Thirteen of these victims were civilians killed after they had fled Tawergha in mid-August 2011, the families said. One was a civilian killed in detention in Misrata and one was a civilian captured and killed during the 2011 fighting, family members said. The remaining two were apparently killed in Sirte, during the fighting as Gaddafi was captured in October 2011 in unclear circumstances.

Tawergha leaders in Tripoli told Human Rights Watch that the number of Tawerghans who were captured and killed by militias after the conflict was much higher. They said the precise numbers are unknown because the community is displaced across Libya and the leaders lack full lists of those detained and killed.

Human Rights Watch interviewed two relatives of Milad al-Buma, 33, who said a militia from Misrata had detained al-Buma and his cousin Hussein Ihneish, 25, near Tripoli on August 28, 2011, a week after the family had fled Tawergha. The two men were taken to Misrata and never heard from again, the relatives said. In early 2013 the family obtained a photograph of al-Buma’s dead body.

In a separate interview, two relatives of Ihneish gave the same details about his abduction and showed a photograph of his dead body that they said they obtained in late 2012. Neither family had received a death certificate or information about the place of burial.

Many Tawerghans currently detained have been held for more than one year without charges, a judicial review, or access to a lawyer. The same is true of most of the roughly 8,000 detainees held by the Libyan government or militias. Human Rights Watch has previously documented the use of torture against Tawerghan detainees, sometimes causing death.

Human Rights Watch also conducted new satellite imagery analysis based on five images taken between 2011 and 2012, allowing an analysis of destruction in Tawergha after the fighting there had stopped in mid-August 2011. The analysis identified 1,690 damaged or destroyed structures after the cessation of hostilities, more than 90 percent of which appear damaged by fire. The total number of destroyed structures is certainly higher, Human Rights Watch said.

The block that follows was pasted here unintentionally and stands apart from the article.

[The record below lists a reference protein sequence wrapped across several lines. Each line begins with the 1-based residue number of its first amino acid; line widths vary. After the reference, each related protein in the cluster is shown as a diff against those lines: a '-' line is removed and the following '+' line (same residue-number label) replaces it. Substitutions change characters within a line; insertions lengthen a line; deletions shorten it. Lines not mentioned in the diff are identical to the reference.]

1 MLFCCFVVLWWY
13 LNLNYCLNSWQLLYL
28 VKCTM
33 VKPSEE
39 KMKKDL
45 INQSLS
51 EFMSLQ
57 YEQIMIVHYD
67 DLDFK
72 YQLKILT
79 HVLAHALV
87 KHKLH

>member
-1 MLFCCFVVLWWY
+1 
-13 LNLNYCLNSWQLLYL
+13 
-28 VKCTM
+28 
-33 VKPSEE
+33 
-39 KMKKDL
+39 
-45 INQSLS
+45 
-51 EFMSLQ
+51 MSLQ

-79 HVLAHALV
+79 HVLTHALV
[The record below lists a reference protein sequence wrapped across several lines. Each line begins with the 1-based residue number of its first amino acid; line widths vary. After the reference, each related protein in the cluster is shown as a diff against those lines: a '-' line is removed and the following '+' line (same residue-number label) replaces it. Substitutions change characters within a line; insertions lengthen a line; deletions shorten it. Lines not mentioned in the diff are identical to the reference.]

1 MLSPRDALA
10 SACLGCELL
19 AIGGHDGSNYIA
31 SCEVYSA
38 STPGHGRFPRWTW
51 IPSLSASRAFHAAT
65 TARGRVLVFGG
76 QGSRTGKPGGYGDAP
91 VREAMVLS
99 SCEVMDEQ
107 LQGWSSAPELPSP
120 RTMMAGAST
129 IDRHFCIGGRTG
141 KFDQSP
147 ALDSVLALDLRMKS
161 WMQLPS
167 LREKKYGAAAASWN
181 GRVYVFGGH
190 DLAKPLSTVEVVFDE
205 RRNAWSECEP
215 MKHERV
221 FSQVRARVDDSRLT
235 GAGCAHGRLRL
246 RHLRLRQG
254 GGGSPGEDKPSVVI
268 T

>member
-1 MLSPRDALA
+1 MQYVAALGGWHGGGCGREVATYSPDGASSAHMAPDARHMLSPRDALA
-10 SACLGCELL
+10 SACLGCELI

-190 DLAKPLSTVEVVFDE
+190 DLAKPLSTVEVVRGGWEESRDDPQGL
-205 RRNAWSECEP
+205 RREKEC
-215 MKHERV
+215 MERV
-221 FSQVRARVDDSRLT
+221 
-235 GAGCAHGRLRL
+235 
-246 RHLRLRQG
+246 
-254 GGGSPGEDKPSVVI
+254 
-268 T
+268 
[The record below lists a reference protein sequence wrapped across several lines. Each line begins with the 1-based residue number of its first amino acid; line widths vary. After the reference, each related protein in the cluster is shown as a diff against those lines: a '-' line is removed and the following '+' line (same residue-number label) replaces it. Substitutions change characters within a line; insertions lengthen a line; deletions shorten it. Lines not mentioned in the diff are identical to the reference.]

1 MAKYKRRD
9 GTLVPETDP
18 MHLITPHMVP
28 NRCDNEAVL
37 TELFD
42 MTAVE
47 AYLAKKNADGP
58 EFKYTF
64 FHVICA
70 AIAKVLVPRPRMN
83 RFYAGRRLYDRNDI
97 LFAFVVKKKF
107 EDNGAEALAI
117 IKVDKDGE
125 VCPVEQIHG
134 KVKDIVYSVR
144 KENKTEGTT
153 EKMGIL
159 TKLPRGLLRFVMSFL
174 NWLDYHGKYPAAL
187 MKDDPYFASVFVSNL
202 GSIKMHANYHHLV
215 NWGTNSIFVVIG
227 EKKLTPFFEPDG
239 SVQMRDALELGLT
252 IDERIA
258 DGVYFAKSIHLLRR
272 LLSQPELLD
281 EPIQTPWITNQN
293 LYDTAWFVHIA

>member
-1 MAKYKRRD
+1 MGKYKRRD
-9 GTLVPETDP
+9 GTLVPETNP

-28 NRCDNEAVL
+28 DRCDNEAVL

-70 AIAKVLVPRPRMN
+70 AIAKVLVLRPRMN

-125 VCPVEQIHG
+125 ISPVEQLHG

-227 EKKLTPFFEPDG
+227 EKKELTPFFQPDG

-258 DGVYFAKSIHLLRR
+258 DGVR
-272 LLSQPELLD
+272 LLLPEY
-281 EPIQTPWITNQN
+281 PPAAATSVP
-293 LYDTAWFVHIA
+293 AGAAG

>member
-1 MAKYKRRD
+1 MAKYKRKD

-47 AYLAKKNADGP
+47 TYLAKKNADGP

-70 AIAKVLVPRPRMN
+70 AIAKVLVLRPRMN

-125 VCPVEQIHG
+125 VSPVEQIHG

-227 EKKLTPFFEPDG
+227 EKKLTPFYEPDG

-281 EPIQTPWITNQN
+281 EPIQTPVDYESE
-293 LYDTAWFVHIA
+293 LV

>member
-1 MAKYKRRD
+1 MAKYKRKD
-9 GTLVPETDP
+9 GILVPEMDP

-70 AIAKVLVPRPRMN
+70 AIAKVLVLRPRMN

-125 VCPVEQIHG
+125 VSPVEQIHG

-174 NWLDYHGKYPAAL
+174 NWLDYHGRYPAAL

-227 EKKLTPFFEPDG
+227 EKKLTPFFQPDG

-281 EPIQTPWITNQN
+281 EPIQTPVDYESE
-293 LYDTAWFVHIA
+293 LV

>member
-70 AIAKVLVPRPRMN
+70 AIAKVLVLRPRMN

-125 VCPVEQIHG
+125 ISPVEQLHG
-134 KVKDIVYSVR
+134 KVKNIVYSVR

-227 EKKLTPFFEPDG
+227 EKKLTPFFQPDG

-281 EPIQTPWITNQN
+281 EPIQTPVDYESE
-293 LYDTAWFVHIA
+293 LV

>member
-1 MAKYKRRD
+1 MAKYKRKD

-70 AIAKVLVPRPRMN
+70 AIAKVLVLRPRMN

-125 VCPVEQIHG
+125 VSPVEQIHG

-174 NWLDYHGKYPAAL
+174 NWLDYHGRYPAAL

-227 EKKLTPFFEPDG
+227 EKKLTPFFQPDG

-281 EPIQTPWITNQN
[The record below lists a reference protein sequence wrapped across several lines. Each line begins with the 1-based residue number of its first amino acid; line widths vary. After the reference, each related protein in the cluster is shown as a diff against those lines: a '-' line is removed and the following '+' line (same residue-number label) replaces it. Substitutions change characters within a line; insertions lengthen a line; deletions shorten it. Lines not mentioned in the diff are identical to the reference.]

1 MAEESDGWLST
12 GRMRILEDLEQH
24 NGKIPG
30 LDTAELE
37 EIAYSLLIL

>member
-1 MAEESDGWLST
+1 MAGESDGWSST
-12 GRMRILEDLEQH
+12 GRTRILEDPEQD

The imagery and Human Rights Watch’s repeated observations in 2011 of looted and burned buildings in Tawergha strongly suggest that the widespread and systematic destruction was intended to prevent residents from returning.

“The satellite images corroborate what we saw on the ground: the vast destruction of a town,” Abrahams said. “The systematic looting, burning, and demolitions were organized and seem intended to keep people from going home.”

A functioning justice system is needed to address crimes by all sides before, during, and after the 2011 conflict, Human Rights Watch said. Laws on transitional justice would help identify and punish people who committed crimes and promote reconciliation between communities and tribes.

The central government has formed a committee to work on the return of all internally displaced persons (IDPs) and Gaddafi supporters who fled abroad, but the details of its work remain unclear. The United Nations High Commissioner for Refugees says that, as of January 2013, Libya had just under 60,000 internally displaced persons, half of them from Tawergha.

Part Two